The car is built by Leif Tufvesson, whose company Caresto began work on the project in 2005 and 2006. The original ÖV4 was documented in detail before work was begun and the car was bashed, molded and caressed into Leif's own interpretation of that very first Volvo.
The car's reveal times perfectly with Volvo's 80th anniversary celebrations, and together the original ÖV4 and the hot-rod ÖV4 (nicknamed Jakob by its creator) look remarkably similar. The bonnet, windscreen pillar and radiator grille are all almost identical to the original, and the body is built by hand from aluminum panels in the same way that it would have been in the 1920's - with a hammer and English wheel.
But where there are similarities there are also prominent differences, with Jakob being much smaller than the old ÖV4. Rather than 4 seats it can only take two passengers and it also has enormous hot-rod wheels and a large rear. Modern technology has also lent a hand in its production, with the chassis being crafted from carbon-fibre and the hot-rod gets massive tires with milled tread in the shape of Volvo's corporate logo. The heart of any hot-rod, its engine, is a Volvo piece as well. Jakob gets a Volvo T5 converted to run on ethanol to make the car more economical to run but is no slug on the drag strip.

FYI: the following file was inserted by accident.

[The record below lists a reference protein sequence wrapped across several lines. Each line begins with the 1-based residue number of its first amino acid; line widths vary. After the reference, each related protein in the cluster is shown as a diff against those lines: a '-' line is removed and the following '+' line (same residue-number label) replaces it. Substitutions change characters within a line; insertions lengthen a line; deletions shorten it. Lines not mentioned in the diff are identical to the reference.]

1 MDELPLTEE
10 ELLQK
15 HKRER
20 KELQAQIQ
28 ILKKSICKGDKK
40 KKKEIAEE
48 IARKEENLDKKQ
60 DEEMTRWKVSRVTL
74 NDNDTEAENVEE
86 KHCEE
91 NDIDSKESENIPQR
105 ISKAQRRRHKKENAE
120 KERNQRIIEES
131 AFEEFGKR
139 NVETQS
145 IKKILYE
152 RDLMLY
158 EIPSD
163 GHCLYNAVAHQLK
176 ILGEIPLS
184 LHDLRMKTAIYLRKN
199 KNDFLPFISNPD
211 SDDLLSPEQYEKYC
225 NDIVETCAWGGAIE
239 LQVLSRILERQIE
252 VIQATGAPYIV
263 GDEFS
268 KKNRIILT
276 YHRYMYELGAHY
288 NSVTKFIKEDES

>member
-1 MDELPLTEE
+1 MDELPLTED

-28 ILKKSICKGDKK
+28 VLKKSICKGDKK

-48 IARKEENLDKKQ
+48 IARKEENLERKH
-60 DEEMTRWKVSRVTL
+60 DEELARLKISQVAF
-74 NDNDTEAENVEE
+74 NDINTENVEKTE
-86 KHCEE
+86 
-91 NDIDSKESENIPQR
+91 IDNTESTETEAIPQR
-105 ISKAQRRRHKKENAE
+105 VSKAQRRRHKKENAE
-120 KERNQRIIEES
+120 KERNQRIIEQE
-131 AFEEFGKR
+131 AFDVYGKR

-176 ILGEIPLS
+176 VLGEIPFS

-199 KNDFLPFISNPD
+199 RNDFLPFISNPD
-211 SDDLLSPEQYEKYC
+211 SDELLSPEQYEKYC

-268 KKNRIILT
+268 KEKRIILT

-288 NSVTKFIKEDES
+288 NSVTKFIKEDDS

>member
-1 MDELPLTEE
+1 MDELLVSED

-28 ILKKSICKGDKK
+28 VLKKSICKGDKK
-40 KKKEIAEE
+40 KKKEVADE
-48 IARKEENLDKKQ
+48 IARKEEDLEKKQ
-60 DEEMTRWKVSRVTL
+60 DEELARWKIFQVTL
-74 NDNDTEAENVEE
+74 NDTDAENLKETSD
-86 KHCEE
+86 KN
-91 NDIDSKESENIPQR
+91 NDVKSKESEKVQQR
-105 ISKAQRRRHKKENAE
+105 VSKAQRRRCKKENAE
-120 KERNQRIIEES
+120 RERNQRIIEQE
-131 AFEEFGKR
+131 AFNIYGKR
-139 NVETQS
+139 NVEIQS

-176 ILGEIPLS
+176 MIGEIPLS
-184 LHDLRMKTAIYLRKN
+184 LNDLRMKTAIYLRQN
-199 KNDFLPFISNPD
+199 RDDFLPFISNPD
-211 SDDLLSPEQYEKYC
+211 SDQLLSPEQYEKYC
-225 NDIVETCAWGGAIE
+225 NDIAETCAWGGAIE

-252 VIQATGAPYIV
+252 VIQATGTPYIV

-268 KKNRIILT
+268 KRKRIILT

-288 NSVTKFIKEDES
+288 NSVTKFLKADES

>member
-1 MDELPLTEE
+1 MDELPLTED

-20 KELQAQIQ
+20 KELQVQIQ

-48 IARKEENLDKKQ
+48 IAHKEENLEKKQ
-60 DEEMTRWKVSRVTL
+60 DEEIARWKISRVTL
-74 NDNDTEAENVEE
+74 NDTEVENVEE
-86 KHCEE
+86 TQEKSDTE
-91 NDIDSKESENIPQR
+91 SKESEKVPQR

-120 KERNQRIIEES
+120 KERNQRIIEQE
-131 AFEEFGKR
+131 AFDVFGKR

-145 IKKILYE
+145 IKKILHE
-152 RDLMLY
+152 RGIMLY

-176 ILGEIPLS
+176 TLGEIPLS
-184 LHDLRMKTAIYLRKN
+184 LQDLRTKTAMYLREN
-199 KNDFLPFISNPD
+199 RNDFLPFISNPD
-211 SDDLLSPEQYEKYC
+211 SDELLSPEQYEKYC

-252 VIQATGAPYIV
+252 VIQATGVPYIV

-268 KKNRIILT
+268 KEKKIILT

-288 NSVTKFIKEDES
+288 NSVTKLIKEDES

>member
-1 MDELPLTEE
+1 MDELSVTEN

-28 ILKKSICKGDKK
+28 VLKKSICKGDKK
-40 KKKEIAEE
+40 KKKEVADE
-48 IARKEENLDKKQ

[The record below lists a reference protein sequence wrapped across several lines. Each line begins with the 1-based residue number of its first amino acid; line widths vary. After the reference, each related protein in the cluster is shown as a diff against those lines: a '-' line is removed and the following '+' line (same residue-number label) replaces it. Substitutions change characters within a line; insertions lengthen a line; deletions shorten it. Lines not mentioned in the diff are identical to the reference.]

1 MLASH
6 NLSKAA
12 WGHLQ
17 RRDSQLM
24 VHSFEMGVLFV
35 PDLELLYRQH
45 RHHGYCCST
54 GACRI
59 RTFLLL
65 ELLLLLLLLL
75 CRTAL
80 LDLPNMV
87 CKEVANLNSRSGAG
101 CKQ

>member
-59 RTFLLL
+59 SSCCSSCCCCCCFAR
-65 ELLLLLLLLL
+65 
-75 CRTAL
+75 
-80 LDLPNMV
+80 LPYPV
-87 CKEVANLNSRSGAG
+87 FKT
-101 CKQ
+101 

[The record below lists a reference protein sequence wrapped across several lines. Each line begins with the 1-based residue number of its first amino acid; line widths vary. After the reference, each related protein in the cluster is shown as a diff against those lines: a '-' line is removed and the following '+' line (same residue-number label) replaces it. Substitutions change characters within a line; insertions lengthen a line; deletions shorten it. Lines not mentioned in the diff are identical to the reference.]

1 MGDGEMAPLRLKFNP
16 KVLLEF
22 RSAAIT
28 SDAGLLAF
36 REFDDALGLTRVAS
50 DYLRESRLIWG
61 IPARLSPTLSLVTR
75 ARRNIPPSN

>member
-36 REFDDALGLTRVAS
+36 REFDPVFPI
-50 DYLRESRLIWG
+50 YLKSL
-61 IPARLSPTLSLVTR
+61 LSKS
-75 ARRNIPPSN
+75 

Volvo management was so pleased with the final product that they endorsed it wholeheartedly even though the idea of a Volvo hot-rod is far from Volvo's corporate image of safety and quality - just don't expect to see it at your Volvo dealership any time soon.
You can take a look at the previous concept car made by Volvo and Caresto here.